Editorial: Reflecting on the past year in forestry

Maria Church
December 04, 2017
By
Dec. 4, 2017 - Birthdays are a good time for reflection. A time to think about what we accomplished over the past year. For those in the business of wood, Canada’s 150th year was full of ups and downs.


The softwood lumber trade dispute between Canada and the U.S. took an expected turn for the worse in April when the U.S. announced preliminary countervailing duties of 19.88 per cent on most Canadian lumber producers; some were higher, some lower. An anti-dumping duty was added in June amounting to 6.87 per cent on average. The so-called gap period – when the preliminary duties expire and the U.S. has yet to determine the final duties – began in late August. Final determination was announced on Nov. 2 with most companies falling under a combined rate of 20.83 per cent.

It’s a frustrating cycle but from what I’ve heard lumber producers in Canada are involved in the conversation and made the most of the gap period. Interestingly, throughout the year Canada’s major lumber producers posted increased quarterly profits in spite of the uncertainty and preliminary duties. The high price of lumber is buffering the effect of the taxes.

Plans to protect Canada’s dwindling number of caribou also made waves in the latter part of the year. Forestry associations were among the stakeholders clamouring to have their concerns heard as the federal government pressured provinces to uphold an agreement reached five years ago to protect threatened caribou herds.  

Forest Products Association of Canada’s Derek Nighbor was among those speaking out in the media about the potential for restrictive protection plans to jeopardize forestry operations. “If you start shutting down mills you are putting families at risk and it’s not certain you’re addressing the caribou problem,” Nighbor said in an interview with CFI. The plans need to include complex science, local consultation and socioeconomic factors, he said.

In B.C. wildfires set a new record for damage, consuming an estimated 53 million cubic metres of timber. We know that amounts to a long-term challenge for forestry players there, some of which are already salvaging the burn area.

On the other hand there was plenty to celebrate as Canada turned 150.

A major announcement came in September when the Canadian Council of Forest Ministers unanimously supported a forest bioeconomy framework to increase and ramp up bio-based projects in Canada.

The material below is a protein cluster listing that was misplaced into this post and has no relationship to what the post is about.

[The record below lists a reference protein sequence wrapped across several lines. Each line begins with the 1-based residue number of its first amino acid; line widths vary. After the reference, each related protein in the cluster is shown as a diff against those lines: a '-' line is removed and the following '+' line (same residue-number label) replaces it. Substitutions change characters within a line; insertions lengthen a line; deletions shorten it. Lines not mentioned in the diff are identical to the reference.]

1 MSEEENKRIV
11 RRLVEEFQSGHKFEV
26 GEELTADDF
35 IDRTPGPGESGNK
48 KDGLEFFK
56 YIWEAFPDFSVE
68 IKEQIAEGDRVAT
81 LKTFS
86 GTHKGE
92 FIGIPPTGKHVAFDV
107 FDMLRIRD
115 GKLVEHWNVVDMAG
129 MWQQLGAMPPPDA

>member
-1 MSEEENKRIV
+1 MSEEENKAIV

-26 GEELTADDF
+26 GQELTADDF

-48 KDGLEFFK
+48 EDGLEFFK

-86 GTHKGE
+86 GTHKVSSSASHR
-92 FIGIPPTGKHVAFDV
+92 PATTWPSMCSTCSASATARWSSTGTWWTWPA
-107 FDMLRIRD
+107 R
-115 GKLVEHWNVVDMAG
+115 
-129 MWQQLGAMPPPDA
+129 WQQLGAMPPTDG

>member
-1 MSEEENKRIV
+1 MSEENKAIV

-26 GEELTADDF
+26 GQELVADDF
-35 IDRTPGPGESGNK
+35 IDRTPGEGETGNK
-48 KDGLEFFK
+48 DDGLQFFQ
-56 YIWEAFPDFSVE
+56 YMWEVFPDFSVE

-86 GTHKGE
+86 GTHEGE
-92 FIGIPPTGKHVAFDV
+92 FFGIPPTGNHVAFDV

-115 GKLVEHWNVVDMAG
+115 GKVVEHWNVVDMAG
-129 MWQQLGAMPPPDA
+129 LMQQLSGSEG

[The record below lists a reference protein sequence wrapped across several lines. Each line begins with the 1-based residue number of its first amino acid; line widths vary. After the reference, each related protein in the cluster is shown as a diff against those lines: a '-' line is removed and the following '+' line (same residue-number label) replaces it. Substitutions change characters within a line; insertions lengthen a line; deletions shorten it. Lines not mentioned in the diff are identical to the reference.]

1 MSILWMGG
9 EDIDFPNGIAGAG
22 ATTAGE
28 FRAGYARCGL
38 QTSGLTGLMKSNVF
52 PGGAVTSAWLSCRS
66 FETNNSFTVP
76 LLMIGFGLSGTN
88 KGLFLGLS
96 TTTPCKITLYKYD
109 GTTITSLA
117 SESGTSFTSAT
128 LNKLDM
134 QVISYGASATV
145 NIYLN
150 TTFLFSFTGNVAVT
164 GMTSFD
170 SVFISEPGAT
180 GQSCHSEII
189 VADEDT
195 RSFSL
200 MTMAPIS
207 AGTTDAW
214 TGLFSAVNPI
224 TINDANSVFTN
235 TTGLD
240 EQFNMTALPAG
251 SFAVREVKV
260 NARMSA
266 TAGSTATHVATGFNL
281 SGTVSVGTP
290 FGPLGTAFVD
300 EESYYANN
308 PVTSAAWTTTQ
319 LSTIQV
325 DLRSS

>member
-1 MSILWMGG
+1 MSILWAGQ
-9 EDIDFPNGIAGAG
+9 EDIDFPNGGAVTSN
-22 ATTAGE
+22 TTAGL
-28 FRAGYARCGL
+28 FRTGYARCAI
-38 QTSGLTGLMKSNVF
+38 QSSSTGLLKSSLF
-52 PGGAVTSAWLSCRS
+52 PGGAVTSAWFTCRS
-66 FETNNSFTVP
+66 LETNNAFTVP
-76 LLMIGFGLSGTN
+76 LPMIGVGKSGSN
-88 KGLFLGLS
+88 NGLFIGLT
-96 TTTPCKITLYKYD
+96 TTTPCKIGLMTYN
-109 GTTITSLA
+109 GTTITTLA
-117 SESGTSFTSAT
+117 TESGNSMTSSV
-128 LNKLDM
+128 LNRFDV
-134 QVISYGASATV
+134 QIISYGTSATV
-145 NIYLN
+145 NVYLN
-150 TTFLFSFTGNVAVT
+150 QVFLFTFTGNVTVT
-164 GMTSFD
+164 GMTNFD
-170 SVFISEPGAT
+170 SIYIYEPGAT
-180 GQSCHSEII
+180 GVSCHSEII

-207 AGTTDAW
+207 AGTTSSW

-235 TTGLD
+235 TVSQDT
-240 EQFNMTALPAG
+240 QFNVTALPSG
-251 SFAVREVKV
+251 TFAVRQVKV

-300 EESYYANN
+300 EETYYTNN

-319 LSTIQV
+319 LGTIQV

“The bioeconomy presents Canada with tremendous opportunity to create more jobs, develop new supply chains and build a new industry,” Canada’s Minister of Natural Resources Jim Carr said in a statement heralding the announcement.

FPInnovations applauded the framework, calling it a “clearly defined roadmap that opens the door to further enhancing the sustainability of the forest sector.”

Similarly in June the federal government launched a low carbon economy fund worth $2 billion, which will in part support projects in the forest sector to enhance stored carbon.

In B.C. the provincial government has appointed a third party to conduct a contractor sustainability review. According to the Truck Loggers Association’s David Elstone, the review is “the most significant announcement to affect timber harvesting contractors across the province in almost 20 years.” A final report with suggested solutions is expected by the end of the year.

And in Natural Resources Canada’s (NRCan) annual State of Canada’s Forests Report for 2017 there are encouraging numbers. In 2016 the forest industry accounted for seven per cent of Canada’s total exports, injecting $23 billion into the economy and generating $1 billion in revenue for provinces and territories. The industry supports over 211,000 jobs, which includes about 9,700 Indigenous people. Looking ahead to next year, the message from NRCan in the report is again innovation in the face of climate change.

I’m looking forward to sharing stories as forest companies rise to occasion and adapt to face these challenges. For an industry that has been an economic cornerstone of Canada for 150 years, I expect nothing less.

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